Global convention on ethical AI

Call for Global Convention on Ethical AI

Whilst UNI Global Union fully supports that ethical considerations are being tabled, it is not good enough that they take place in exclusive, disconnected business circles or in closed realms

What will happen the day robots become smarter than humans?
And are we ready for it?

Sam Harris asks these two fundamental questions in this mindboggling ted talk. He responds with a scenario:

“Just think about how we relate to ants. We don't hate them. We don't go out of our way to harm them. In fact, sometimes we take pains not to harm them. We step over them on the sidewalk. But whenever their presence seriously conflicts with one of our goals, let's say when constructing a building like this one, we annihilate them without a qualm. The concern is that we will one day build machines that, whether they're conscious or not, could treat us with similar disregard.”

“AI will decimate middle class jobs, worsen inequality and risk significant political upheaval.”

Stephen Hawking

Harris is not alone in raising concerns about the limits and boundaries of artificial intelligence. Indeed, the world-famous Professor Stephen Hawking already in 2014 warned that “the development of full artificial intelligence could spell the end of the human race.” He later continued:  “AI will decimate middle class jobs, worsen inequality and risk significant political upheaval.” He concluded: “We have the means to destroy our world, but not escape it.”

Other academics and experts, like the two AI professors Evers

and Pantic who addressed UNIs Leadership Summit, disagree in the destructive potentials of AI and machine learning, and caution that we are years, if not decades, away from a machine intelligence that outplays humans (Tech Crunch 2016, the Telegraph 2016). They see machine learning and AI as intelligence forms that will benefit humans and point to the many areas where AI already is benefitting humans, not least in the field of healthcare.

Eric Schmidt, the Executive Chairman of Google’s Alphabet, said:

“Imagine a world where clever apps and devices could help us recognize every person we’ve ever met, recall anything we’ve ever said, and experience any moment we’ve ever missed. A world where we could in effect speak every language. (We already see glimmers of this today with Google Translate.) Sophisticated AI-powered tools will empower us to better learn from the experiences of others, and to pass more of our learnings on to our children.”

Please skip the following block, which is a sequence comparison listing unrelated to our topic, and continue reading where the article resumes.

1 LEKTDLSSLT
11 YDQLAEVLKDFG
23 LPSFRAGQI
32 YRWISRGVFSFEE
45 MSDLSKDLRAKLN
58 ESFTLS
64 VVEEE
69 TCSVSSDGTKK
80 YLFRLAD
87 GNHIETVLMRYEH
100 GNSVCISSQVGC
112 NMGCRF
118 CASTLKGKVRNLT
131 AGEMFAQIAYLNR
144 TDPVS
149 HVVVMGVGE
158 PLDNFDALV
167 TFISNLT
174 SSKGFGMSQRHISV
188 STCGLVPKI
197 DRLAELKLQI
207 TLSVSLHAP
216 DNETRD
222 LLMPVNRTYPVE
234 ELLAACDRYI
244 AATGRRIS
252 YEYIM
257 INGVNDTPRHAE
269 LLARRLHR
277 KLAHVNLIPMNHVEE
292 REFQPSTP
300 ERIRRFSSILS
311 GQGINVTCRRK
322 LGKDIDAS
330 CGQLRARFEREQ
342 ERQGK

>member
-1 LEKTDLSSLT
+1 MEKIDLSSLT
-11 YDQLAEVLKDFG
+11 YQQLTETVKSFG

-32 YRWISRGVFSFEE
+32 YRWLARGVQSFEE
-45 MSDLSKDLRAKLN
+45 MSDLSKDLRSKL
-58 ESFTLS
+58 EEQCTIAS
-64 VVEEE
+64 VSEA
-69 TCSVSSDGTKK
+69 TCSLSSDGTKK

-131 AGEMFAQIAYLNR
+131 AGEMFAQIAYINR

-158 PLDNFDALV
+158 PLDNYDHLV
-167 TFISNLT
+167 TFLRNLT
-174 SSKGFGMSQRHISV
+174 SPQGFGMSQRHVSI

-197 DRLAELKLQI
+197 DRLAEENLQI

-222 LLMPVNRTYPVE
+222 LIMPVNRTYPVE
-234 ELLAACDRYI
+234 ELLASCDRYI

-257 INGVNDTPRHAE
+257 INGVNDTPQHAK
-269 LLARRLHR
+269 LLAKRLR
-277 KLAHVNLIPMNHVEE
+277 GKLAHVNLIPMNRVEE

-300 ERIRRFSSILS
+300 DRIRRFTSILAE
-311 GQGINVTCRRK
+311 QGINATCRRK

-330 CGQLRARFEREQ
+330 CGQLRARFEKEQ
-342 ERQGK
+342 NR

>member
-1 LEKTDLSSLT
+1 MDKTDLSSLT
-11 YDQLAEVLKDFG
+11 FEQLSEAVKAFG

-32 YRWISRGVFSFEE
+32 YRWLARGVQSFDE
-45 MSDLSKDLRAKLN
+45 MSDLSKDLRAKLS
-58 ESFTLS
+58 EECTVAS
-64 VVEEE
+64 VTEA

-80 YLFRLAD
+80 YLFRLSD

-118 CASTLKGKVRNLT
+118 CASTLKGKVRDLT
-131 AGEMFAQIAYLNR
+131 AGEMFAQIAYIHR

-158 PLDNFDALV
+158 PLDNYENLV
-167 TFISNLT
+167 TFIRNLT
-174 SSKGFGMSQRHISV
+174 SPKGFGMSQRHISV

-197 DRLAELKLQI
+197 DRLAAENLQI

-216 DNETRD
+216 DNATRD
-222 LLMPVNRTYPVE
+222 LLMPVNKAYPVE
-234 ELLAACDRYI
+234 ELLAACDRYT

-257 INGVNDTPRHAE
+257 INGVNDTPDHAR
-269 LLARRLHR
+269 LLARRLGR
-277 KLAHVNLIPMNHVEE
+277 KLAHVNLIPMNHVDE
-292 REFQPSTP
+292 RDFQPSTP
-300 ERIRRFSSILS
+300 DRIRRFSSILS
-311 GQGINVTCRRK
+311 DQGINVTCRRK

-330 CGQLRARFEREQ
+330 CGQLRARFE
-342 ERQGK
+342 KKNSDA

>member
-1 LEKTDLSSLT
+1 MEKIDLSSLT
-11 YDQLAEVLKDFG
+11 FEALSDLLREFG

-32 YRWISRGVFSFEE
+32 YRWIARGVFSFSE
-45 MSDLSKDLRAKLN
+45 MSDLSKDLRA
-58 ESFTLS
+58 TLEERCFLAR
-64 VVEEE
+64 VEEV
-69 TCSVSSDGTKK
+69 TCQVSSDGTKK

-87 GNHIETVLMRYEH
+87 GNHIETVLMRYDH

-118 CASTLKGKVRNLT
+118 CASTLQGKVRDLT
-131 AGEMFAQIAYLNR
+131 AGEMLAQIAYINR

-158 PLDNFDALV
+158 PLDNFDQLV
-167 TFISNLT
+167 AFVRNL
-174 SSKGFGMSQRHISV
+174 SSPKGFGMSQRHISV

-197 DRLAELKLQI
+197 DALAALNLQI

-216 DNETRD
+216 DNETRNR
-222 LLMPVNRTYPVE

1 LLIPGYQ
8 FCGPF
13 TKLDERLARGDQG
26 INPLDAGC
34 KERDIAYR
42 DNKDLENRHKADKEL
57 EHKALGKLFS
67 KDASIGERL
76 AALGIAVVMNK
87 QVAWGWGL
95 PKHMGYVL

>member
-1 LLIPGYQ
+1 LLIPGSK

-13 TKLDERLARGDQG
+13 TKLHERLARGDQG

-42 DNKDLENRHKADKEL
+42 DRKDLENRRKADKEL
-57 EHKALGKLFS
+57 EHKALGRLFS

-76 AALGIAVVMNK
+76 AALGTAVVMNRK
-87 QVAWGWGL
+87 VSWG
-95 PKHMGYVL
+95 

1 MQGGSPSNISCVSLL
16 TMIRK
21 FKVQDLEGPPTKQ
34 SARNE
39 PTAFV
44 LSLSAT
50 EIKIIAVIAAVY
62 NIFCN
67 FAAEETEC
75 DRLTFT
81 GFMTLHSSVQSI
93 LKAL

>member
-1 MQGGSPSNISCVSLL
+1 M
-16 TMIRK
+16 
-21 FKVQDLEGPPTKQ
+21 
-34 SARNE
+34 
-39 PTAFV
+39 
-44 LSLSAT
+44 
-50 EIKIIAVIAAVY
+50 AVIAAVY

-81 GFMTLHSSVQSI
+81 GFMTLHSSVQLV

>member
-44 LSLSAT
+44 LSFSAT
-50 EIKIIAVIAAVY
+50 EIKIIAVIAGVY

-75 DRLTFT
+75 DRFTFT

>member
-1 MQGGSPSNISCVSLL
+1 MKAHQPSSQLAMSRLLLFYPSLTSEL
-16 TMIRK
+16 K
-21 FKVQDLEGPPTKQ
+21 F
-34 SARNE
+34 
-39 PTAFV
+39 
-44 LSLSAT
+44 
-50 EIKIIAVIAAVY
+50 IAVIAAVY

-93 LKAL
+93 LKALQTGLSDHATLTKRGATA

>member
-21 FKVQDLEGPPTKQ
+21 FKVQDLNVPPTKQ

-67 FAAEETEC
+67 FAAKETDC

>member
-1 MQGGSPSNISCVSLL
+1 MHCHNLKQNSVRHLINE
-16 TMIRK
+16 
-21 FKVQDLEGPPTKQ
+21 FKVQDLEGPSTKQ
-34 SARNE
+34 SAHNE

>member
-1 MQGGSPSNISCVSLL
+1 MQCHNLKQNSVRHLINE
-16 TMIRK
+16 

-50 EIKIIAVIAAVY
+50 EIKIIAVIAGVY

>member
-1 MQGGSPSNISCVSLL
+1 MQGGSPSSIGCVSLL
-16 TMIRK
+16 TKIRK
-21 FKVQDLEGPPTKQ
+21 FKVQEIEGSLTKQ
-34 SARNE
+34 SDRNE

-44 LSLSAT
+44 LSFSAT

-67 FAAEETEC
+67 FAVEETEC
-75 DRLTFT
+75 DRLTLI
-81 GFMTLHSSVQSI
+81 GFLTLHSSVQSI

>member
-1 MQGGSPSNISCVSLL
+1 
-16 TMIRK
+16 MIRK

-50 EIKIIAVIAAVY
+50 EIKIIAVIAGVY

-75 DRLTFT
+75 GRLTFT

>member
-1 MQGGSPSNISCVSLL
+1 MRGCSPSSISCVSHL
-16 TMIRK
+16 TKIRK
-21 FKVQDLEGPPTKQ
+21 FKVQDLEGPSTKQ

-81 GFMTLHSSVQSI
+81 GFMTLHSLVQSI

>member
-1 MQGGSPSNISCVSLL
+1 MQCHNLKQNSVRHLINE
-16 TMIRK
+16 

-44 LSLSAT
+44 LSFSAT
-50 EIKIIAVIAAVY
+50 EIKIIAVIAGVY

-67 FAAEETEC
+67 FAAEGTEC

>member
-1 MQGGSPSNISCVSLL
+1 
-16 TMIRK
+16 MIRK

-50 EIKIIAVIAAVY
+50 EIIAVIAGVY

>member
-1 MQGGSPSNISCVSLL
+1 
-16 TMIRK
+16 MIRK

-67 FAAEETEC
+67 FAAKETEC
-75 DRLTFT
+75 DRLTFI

Despite these two fundamentally different opinions on how AI will affect our societies, both groups believe AI is here to stay and both agree that it will significantly change our labour markets, skill requirements and jobs. In addition, a growing number of disconnected groups and companies are beginning to focus on the core issues of the ethics of AI machine learning (www.futureoflife.org, World Economic Forum 2016, New York Times 2016).

Google’s Eric Schmidt has created three principles for AI to secure it positively benefits humans (Time 2015):

  1. AI should benefit the many, not the few. AI should aim for the common good.
  2. AI research and development should be open, responsible and socially engaged
  3. Those who design AI should establish best practices to avoid undesirable out
    comes. There should be verification systems that evaluate whether an AI system is doing what it was built to do.

Academics Diakopoulos and Friedler argue that AI accountability can be analysed through the lens of five core principles: responsibility, explainability, accuracy, auditability, and fairness. And, although criticised for being out-of-date and not suitable for super-intelligent AI, Isaac Asimov's 1942 "Three Laws of Robotics" provide yet another set of rules, namely: 

  1. A robot may not injure a human being or, through inaction, allow a human being to come to harm.
  2. A robot must obey orders given it by human beings except where such orders would conflict with the First Law.
  3. A robot must protect its own existence as long as such protection does not conflict with the First or Second Law.

“UNI Global Union calls for the establishment of a global convention on the ethical use, development and deployment of artificial intelligence, algorithms and big data.”

Philip Jennings, UNI Global Union

Multi stakeholder convention

Whilst UNI Global Union fully supports that these ethical considerations are being tabled, it is not good enough that they take place in exclusive, disconnected business circles or in the closed realms of academia. The global nature of the digital economy, its global implications for workers and citizens alike, require a global solution.

UNI Global Union calls therefore for the establishment of a global convention on the ethical use, development and deployment of artificial intelligence, algorithms and big data. Academics, businesses, trade unions, consumers, governments and civil society organisations should unite to establish these global standards so not only a just transition to the future world of work and technology is guaranteed but also so future technology is applied in the interest of humans, in a just, fair, transparent and sustainable way.